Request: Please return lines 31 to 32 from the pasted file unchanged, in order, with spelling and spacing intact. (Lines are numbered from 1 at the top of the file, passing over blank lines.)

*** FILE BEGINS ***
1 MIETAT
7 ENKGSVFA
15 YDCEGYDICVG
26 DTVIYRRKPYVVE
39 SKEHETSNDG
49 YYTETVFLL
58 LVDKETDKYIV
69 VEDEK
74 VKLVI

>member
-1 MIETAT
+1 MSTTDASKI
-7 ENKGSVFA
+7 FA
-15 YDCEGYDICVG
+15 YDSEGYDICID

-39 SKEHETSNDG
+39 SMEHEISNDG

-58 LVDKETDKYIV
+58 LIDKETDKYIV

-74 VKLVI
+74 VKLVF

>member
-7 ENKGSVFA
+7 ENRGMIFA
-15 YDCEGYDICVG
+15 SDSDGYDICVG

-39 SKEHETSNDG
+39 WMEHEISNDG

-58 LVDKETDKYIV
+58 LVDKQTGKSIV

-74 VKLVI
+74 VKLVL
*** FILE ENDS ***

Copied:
+58 LVDKQTGKSIV

-74 VKLVI